*Image from here: http://factor-tech.com/connected-world/19671-burning-our-remaining-fossil-fuels-will-prompt-60-meter-sea-level-rises-scientists/
After deciding to move to the historic town of Ross in Tasmania, we have made the migration south and after a little wait, have the NBN connected and humming.
Ross will be our base now for space activities with Space Pioneers (see our flier below).
Ross may seem isolated, but with the Internet we can connect with the World.
In early November we head to Sydney for the second Off Earth Mining Forum organized by the Australian Centre for Space Engineering Research located at the University of New South Wales. 
The flier has been prepared for the forum, to share with anyone who may be interested in our work.
We will be watching out for interesting projects and work opportunities, wondering how Tasmania may connect with the next wave of space exploration and development.
With space tourism about to take off with Virgin Galactic, there is no reason why Tasmania couldn’t participate in training future civil astronauts, who will in time be staying in hotels in space. 
Tasmania has for decades been involved in developing nutritious food for Australia’s military personnel, so why couldn’t Tasmania be a place where farmers and scientists work on developing quality food for space as well?
Instead of closing down the car industry and sending workers into unemployment, would Australia have been better advised to invest in the new space industries, with assembly lines for satellites?
Next year commercial roll-outs will begin of Linden Lab’s new virtual world, a revolutionary upgrade of Second Life called Sansar , also the commercial launch of the Oculus Rift headset  and a galaxy of related products , which will take virtual worlds like Second Life from under a million users now, to over a billion and growing in coming years: a thousand-fold increase, to start with.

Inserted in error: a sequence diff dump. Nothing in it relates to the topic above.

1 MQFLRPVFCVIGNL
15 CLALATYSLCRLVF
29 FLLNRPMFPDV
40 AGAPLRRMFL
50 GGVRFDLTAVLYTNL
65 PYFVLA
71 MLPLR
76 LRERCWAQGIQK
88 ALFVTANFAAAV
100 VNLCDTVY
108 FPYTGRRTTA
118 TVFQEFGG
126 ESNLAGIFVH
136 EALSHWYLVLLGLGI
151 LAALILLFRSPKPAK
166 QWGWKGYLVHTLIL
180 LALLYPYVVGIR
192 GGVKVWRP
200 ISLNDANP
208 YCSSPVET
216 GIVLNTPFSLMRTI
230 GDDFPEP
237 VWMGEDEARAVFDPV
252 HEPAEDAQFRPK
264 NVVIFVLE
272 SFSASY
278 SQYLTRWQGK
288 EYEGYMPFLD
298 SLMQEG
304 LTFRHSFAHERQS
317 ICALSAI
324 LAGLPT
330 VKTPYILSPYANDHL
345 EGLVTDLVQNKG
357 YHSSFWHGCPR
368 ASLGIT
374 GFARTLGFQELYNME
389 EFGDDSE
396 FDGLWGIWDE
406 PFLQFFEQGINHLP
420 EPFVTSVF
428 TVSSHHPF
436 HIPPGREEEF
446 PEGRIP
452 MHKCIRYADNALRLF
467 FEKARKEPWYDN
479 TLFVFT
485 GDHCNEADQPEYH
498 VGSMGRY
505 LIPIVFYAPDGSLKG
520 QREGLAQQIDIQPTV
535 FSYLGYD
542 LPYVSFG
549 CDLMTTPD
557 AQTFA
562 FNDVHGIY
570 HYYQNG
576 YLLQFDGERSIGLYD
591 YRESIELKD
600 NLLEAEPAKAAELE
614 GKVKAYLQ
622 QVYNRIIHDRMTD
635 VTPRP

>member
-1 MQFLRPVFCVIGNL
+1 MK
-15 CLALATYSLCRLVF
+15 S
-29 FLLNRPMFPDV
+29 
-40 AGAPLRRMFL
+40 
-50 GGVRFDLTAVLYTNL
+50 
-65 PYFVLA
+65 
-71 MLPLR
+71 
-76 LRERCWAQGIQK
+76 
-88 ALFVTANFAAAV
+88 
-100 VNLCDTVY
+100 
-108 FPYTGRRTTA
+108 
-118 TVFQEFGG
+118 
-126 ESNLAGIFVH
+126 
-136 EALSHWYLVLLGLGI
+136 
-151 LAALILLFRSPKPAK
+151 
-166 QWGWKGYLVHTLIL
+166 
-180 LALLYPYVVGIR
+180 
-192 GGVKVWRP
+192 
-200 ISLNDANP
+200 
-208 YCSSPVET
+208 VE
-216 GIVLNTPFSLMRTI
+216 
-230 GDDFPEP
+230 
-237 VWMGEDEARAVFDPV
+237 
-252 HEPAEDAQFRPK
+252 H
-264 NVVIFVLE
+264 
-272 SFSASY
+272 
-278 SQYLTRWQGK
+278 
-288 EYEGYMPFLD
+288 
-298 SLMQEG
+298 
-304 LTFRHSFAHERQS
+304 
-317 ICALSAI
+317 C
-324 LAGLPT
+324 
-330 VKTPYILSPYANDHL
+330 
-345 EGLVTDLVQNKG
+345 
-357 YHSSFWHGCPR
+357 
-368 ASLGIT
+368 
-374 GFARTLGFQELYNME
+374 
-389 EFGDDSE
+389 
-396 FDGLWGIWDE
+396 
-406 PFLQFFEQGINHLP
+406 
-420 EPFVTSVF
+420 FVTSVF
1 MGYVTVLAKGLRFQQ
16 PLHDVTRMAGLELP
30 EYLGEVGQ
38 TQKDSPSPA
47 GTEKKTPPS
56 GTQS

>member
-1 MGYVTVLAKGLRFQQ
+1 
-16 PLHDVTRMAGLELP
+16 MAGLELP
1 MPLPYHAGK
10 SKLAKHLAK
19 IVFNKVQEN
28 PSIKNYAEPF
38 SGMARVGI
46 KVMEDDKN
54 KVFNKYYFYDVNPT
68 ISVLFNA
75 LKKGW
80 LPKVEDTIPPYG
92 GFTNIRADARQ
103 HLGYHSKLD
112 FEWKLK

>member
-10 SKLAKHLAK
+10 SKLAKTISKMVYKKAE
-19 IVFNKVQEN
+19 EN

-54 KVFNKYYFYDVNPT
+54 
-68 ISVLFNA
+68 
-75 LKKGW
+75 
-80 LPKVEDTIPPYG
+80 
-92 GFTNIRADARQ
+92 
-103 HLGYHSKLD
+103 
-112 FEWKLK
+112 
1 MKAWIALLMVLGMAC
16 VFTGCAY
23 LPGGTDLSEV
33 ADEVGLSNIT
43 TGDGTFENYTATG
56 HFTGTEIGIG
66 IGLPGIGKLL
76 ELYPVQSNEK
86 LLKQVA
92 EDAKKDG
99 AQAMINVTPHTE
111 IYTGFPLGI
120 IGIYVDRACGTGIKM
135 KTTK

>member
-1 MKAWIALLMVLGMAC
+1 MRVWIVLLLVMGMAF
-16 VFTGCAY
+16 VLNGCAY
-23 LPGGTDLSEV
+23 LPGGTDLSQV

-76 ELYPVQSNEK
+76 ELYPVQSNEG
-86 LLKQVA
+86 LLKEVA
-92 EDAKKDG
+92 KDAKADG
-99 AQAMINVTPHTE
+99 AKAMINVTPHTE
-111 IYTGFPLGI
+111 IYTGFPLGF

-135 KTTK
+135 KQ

With giant strides happening in the development of virtual world technology, which can also deliver ever more realistic space experiences, catching a virtual world ride on a future in space will become a space surfer’s paradise.
Anyone living in Tasmania who has a computer with an Internet connection, can dip in and join the adventure using the virtual world, whether out of personal interest, or seeking a career.
In this world, age is no barrier.
Virtual world headsets may become the way future space workers are trained, who may find themselves based on Earth, but controlling a robot in space, seeing through the robot’s eyes and controlling the hands of the robot as if their own.
At times they would catch a view of the Earth from space, while still on Earth.
Would that be amazing?
This approach to space work from Earth may be repeated in space, with a space worker in a radiation protected habitat in space, or on the Moon controlling robots.
Considering Mars is exposed to solar and cosmic radiation, a similar approach may be used on the red planet, or from orbit above.
This may be how the high frontier is opened, building solar power stations in space and launching industry beyond Earth, where mined resources and any space junk gathered is processed and made into space ships, space habitats and unusual products for Earth markets.
Should astronomers look up one day and detect an asteroid heading for Earth that could wreck our works and terminate our terrestrial future, it could turn out to be the efforts of the space miners that will give humankind the jump on defending Earth from space, by mining the killer asteroid into oblivion, or nudging the beast into a new orbit.
We would be rather thankful then that miners on Earth had enough vision to see opportunities in space and be bold enough to accept the challenge.
To survive and live to tell the tale is a far better way to make history, than being sent into the fossil record of Earth for no good reason.
It may also be space miners who save the Earth from the human folly of burning too much fossil fuel for too long, pumping up carbon dioxide in the Earth’s biosphere, driving up global warming, climate change, sea level rise and ocean acidity, which is already starting to affect the global food chains.
The simple solution to this terrestrial crisis would be to apply science and technology to removing excess carbon from the air and sea and process extracted carbon into a useful resource for Earth and space industries.